Книга: C# 2008 Programmer

Abstract Methods

Abstract Methods

Besides making a class abstract by using the abstract keyword, you can also create abstract methods. An abstract method has no implementation, and its implementation is left to the classes that inherit from the class that defines it. Using the Shape class as an example, you can now define an abstract method called Area() that calculates the area of a shape:

public abstract class Shape {
 //---properties---
 public double length { get; set; }
 public double width { get; set; }
 //---method---
 public double Perimeter() {
  return 2 * (this.length + this.width);
 }
 //---abstract method---
 public abstract double Area();
}

It is logical to make the Area() method an abstract one because at this point you don't really know what shape you are working on (circle, square, or triangle, for example), and thus you don't know how to calculate its area.

An abstract method is defined just like a normal method without the normal method block ({}). Classes that inherit from a class containing abstract methods must provide the implementation for those methods.

The Rectangle class defined earlier must now implement the Area() abstract method, using the override keyword:

public class Rectangle : Shape {
 //---provide the implementation for the abstract method---
 public override double Area() {
  return this.length * this.width;
 }
}

Instead of using the this keyword to access the length and width properties, you can also use the base keyword:

public class Rectangle : Shape {
 public override double Area() {
  return base.length * base.width;
 }
}

The base keyword is used to access members (such as properties and variables) of the base class from within a derived class. You can also use the base keyword to access methods from the base class; here's an example:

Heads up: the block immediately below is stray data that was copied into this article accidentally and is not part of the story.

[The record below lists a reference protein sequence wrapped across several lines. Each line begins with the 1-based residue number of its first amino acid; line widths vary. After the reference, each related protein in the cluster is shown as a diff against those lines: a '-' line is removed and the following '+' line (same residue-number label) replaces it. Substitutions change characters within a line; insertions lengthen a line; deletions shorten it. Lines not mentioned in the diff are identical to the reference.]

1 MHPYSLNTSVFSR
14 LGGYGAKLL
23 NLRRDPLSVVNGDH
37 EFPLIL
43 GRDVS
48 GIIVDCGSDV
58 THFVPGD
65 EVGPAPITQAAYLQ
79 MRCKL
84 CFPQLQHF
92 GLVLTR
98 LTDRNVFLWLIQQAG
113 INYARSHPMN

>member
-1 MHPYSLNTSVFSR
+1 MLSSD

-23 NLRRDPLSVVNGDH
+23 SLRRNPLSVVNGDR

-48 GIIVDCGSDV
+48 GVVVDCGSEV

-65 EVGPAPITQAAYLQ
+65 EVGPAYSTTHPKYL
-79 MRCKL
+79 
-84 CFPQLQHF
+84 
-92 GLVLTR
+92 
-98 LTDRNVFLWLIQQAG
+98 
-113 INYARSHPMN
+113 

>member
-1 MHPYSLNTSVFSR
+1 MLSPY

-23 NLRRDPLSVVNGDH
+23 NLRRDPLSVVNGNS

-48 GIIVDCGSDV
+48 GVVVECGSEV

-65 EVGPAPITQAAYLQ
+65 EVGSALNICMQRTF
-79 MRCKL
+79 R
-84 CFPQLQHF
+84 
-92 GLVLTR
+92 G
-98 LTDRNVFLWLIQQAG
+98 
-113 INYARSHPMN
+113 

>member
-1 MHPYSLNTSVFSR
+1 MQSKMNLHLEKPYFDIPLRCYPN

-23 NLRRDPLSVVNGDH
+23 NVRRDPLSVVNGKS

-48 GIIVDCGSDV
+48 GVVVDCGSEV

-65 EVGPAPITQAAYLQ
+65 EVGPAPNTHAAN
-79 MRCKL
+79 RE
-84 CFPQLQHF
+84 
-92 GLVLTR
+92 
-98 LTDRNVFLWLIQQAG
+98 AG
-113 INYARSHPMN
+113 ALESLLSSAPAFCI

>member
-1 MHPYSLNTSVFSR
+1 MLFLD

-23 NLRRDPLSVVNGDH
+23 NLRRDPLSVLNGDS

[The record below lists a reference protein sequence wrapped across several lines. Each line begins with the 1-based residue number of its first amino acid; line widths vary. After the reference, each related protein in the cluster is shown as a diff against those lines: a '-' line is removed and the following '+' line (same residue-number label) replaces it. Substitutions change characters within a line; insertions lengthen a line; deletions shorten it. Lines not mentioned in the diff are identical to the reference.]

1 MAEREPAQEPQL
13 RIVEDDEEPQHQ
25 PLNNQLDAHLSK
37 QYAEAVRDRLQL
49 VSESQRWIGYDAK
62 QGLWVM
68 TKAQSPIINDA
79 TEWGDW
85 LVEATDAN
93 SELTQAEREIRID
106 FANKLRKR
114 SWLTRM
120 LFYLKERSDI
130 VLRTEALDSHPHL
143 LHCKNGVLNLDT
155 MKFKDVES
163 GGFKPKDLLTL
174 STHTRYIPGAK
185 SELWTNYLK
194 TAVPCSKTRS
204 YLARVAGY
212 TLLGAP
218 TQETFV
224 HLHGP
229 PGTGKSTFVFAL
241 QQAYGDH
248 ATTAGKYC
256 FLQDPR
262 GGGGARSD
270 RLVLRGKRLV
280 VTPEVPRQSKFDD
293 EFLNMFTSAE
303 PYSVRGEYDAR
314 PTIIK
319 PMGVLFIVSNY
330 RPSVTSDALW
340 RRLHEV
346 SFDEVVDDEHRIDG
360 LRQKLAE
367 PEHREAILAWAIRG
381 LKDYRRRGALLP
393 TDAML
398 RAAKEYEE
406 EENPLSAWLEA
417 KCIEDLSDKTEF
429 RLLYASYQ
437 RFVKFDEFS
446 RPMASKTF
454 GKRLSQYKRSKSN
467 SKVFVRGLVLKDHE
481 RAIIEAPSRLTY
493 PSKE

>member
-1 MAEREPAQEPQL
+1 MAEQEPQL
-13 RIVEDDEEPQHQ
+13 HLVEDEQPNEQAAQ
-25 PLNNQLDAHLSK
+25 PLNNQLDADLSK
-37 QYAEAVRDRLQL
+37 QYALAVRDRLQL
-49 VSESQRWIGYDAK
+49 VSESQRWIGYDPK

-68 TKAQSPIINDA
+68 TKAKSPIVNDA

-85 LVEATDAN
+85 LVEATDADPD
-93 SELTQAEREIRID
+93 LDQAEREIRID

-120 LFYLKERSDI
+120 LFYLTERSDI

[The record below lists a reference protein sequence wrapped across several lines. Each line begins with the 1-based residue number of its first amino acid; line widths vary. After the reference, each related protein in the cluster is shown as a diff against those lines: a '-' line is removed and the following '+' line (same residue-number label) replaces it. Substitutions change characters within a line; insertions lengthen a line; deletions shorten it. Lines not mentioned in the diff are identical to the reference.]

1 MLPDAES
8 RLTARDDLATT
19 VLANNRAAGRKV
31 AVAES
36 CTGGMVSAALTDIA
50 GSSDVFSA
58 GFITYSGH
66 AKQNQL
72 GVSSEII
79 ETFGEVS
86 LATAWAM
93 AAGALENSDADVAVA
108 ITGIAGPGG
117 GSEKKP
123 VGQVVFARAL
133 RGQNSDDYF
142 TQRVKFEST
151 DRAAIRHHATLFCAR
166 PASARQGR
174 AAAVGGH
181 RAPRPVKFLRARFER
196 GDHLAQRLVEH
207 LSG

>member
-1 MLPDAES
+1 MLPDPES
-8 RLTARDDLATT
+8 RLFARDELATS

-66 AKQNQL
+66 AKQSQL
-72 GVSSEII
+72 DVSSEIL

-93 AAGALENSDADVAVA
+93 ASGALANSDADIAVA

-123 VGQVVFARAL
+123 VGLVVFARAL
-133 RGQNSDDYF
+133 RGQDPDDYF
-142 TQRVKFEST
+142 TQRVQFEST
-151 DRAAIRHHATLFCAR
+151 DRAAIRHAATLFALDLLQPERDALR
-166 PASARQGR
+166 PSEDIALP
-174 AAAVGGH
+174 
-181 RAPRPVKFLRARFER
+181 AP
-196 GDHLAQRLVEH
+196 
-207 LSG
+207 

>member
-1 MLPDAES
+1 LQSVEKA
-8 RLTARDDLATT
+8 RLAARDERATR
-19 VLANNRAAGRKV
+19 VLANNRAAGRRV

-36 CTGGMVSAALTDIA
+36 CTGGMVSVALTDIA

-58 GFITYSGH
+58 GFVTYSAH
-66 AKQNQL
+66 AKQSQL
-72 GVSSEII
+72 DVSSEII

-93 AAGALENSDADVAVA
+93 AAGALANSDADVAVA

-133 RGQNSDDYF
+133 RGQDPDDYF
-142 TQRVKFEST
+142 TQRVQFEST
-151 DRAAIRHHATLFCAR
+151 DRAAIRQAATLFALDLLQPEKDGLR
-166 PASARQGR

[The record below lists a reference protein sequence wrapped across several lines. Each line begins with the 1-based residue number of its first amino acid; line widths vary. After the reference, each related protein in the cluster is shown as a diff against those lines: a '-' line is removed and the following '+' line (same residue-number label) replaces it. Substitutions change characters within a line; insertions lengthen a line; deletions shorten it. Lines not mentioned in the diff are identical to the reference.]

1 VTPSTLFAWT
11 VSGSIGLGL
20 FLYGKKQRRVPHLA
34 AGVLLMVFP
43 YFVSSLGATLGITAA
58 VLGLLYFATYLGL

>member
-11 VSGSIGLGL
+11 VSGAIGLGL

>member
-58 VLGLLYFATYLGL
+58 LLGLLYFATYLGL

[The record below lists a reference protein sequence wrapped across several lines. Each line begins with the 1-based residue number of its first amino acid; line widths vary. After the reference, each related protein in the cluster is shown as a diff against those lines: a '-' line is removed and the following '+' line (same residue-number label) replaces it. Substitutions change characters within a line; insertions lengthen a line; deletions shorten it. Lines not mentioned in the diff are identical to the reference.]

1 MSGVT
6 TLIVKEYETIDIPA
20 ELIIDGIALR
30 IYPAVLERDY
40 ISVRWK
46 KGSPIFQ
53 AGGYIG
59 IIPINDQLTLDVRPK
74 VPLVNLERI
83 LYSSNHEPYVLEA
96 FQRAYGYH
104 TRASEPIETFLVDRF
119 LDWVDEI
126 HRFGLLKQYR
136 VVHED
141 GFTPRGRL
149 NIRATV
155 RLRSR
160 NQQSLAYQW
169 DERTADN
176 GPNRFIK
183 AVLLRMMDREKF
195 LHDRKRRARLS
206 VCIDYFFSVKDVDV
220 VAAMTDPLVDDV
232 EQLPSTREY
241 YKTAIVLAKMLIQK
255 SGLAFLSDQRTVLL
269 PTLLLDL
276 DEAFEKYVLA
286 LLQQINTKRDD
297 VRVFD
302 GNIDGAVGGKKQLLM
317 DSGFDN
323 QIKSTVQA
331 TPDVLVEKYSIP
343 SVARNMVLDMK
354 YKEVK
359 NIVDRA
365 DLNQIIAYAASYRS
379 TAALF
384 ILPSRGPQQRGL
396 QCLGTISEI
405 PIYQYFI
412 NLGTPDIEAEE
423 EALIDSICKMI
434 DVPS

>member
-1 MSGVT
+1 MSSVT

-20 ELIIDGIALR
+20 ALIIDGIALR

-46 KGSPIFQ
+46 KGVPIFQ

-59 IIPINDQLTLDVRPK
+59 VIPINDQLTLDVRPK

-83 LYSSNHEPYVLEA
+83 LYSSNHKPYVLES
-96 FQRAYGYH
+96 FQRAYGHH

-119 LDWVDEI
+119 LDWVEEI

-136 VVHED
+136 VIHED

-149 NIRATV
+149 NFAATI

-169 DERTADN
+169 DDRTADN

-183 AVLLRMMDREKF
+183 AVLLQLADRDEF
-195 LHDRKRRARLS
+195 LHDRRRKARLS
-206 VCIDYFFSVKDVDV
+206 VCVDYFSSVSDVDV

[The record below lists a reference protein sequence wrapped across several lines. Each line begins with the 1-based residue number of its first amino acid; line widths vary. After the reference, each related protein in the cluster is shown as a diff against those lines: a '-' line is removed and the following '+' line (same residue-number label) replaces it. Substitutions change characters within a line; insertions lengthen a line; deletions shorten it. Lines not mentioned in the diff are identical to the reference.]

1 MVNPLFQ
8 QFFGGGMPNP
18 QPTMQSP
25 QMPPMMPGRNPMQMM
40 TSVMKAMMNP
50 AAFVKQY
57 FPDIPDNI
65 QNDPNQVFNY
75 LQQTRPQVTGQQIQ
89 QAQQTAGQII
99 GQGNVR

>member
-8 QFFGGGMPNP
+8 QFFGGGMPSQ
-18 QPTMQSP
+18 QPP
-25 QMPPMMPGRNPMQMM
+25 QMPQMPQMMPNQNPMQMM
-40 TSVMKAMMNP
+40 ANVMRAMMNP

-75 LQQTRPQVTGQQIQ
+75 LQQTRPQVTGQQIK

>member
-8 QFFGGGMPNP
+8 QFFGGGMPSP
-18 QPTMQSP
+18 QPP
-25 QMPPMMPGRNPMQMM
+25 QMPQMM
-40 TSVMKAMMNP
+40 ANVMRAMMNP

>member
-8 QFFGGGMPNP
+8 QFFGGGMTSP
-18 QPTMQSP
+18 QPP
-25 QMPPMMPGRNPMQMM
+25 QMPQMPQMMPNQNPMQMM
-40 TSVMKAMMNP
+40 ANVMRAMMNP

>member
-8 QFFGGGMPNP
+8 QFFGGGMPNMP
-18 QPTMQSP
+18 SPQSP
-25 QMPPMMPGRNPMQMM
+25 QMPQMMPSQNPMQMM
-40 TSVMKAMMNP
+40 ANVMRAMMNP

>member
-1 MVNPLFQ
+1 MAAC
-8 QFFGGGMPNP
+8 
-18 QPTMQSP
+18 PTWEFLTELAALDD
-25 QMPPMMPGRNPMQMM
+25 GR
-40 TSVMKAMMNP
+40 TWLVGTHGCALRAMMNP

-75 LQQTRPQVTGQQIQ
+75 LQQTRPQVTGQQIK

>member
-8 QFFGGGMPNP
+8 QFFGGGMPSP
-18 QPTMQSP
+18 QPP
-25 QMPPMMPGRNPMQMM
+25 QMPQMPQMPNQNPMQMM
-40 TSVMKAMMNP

public class Rectangle : Shape {
 public override sealed double Area() {
  return this.length * this.width;
  //return base.length * base.width;
 }
 public override double Perimeter() {
  //---invokes the Perimeter() method in the Shape class---
  return base.Perimeter();
 }
}

You can now use the Rectangle class like this:

Rectangle r = new Rectangle();
r.length = 4;
r.width = 5;
Console.WriteLine(r.Perimeter()); //---18---
Console.WriteLine(r.Area()); //---20---

An abstract method can only be defined in an abstract class.

The base keyword refers to the parent class of a derived class, not the root class. Consider the following example where you have three classes — Class3 inherits from Class2, which in turn inherits from Class1:

public class Class1 {
 public virtual void PrintString() {
  Console.WriteLine("Class1");
 }
}
public class Class2: Class1 {
 public override void PrintString() {
  Console.WriteLine("Class2");
 }
}
public class Class3 : Class2 {
 public override void PrintString() {
  base.PrintString();
 }
}

In Class3, the base.PrintString() statement invokes the PrintString() method defined in its parent, Class2. The following statements verify this:

Class3 c3 = new Class3();
//---prints out "Class2"---
c3.PrintString();

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